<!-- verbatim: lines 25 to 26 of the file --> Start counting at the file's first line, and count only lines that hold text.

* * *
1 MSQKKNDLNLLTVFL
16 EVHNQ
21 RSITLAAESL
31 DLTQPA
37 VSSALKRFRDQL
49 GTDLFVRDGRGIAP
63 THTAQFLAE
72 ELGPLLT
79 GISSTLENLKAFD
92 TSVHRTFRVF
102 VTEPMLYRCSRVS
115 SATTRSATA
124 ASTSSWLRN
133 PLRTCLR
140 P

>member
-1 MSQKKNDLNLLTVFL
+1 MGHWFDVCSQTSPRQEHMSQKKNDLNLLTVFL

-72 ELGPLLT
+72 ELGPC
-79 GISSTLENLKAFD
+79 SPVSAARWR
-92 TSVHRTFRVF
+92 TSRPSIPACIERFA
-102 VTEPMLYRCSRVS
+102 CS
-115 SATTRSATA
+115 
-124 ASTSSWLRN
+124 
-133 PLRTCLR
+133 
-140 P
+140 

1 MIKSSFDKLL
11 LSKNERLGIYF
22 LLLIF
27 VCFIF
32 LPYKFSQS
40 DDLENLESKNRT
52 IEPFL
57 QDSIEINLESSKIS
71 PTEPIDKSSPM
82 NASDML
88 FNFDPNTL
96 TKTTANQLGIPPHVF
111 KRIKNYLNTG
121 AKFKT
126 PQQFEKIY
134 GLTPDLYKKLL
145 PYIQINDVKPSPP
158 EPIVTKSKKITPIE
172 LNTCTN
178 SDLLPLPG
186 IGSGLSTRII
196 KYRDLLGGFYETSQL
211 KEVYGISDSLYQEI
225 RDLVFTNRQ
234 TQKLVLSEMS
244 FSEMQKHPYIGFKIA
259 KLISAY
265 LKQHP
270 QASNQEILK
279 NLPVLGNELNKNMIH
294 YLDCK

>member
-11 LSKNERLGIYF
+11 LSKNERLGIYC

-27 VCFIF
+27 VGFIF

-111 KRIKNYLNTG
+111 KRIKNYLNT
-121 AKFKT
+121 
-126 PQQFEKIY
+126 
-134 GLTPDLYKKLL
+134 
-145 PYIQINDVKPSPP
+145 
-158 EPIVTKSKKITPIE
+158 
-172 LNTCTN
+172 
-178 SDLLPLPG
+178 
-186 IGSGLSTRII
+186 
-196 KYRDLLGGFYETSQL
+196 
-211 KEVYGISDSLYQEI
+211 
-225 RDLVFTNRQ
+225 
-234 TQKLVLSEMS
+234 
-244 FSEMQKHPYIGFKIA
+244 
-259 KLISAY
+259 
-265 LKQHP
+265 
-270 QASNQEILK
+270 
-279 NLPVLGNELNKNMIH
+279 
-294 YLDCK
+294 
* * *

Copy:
-102 VTEPMLYRCSRVS
+102 CS